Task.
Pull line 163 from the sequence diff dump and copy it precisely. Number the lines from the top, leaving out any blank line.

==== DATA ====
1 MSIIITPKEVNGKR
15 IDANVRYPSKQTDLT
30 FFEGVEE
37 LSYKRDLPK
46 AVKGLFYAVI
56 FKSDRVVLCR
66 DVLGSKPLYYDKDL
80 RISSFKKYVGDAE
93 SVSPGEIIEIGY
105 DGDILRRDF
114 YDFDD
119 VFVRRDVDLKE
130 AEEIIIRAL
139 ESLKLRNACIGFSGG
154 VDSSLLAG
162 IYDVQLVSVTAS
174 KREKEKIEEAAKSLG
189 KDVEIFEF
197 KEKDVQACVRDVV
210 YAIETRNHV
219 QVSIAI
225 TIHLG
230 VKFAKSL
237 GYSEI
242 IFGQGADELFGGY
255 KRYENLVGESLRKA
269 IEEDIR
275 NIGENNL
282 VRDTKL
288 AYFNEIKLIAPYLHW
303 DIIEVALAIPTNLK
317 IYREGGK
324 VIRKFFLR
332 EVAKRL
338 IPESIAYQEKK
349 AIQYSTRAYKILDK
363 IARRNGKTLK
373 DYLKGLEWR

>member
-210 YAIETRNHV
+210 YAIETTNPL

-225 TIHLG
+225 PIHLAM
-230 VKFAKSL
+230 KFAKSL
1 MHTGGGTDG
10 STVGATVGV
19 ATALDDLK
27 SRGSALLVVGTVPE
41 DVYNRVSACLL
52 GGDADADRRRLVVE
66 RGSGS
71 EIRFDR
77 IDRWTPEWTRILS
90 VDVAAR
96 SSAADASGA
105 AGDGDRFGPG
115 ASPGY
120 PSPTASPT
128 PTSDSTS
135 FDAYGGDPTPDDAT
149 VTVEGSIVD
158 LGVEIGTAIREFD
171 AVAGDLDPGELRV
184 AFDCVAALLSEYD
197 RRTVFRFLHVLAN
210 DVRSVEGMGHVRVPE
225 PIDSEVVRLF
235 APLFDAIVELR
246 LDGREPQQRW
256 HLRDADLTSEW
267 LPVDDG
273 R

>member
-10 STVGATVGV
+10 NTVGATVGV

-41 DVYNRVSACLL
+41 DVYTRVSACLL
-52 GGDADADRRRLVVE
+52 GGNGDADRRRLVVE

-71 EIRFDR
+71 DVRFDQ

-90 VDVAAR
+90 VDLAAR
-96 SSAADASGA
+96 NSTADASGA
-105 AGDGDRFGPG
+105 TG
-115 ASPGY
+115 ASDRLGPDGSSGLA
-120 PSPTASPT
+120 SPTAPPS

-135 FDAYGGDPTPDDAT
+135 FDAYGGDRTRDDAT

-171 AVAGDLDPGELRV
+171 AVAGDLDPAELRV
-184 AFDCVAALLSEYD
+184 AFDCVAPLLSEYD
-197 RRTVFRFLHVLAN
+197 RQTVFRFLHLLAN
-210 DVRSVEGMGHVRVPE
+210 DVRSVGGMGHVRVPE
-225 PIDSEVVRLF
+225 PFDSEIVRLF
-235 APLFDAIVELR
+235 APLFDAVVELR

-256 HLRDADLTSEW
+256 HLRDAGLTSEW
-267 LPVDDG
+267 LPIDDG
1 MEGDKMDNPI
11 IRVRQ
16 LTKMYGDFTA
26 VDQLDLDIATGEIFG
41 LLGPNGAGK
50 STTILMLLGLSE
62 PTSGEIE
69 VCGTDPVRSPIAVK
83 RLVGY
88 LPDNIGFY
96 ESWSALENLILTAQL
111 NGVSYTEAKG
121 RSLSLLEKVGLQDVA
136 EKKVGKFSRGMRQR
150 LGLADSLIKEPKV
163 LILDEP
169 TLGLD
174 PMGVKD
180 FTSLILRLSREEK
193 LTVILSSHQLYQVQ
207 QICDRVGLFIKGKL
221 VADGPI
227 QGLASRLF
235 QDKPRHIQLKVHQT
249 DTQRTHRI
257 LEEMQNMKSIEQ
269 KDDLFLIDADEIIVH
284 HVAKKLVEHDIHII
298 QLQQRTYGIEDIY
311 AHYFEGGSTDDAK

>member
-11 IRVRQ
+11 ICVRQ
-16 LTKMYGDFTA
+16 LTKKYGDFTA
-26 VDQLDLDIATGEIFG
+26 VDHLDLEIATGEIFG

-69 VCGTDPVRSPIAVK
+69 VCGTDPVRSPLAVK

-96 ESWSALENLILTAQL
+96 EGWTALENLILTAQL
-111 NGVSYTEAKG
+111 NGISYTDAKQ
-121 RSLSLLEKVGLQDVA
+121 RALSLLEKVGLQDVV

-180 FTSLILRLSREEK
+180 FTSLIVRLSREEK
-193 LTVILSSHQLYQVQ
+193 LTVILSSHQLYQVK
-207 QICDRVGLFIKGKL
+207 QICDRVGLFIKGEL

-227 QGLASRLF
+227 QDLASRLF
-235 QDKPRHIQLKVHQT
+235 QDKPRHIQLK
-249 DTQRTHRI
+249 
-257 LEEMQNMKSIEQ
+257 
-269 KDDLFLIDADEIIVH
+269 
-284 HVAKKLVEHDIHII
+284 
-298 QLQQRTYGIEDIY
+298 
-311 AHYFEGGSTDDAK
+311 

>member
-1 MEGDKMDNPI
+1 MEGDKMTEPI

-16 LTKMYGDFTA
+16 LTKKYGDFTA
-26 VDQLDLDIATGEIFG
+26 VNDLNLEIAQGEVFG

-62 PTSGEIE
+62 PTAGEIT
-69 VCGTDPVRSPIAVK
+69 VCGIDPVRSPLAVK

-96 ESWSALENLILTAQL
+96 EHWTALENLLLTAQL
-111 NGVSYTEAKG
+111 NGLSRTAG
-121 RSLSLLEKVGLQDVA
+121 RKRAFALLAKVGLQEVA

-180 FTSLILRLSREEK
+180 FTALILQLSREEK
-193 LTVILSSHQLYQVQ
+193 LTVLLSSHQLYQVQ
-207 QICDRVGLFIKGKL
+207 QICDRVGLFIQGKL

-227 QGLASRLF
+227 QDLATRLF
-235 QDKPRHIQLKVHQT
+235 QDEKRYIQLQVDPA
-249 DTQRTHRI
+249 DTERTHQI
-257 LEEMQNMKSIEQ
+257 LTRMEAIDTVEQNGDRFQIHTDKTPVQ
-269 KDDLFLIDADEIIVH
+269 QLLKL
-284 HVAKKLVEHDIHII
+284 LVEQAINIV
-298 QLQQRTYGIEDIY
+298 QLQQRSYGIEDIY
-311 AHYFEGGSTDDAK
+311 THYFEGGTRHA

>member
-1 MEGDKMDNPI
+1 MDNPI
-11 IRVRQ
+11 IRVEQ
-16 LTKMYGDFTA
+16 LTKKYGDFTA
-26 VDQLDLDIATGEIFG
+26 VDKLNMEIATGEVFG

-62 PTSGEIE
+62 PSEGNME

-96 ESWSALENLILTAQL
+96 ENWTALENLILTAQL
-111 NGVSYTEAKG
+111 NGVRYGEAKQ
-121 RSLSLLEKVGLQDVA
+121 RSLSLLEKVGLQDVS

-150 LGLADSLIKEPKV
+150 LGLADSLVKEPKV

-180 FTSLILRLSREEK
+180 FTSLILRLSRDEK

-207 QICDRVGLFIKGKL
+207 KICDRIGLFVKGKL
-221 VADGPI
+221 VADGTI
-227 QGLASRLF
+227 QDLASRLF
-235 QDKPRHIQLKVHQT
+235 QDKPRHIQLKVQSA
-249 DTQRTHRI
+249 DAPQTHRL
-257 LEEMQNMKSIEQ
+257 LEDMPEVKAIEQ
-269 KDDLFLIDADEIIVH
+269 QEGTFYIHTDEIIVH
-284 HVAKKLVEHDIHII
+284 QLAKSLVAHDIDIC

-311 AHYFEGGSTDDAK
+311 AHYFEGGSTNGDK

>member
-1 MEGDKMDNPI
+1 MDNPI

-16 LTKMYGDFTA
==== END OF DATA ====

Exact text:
+227 QDLASRLF